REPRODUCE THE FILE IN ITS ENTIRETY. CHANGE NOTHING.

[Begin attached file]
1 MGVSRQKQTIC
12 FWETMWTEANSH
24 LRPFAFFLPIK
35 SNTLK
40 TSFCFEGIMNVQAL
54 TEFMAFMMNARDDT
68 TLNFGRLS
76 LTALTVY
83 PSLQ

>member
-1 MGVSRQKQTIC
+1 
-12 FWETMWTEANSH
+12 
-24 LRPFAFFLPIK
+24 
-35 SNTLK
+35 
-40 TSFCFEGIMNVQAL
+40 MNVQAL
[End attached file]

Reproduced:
1 MGVSRQKQTIC
12 FWETMWTEANSH
24 LRPFAFFLPIK
35 SNTLK
40 TSFCFEGIMNVQAL
54 TEFMAFMMNARDDT
68 TLNFGRLS
76 LTALTVY
83 PSLQ

>member
-1 MGVSRQKQTIC
+1 
-12 FWETMWTEANSH
+12 
-24 LRPFAFFLPIK
+24 
-35 SNTLK
+35 
-40 TSFCFEGIMNVQAL
+40 MNVQAL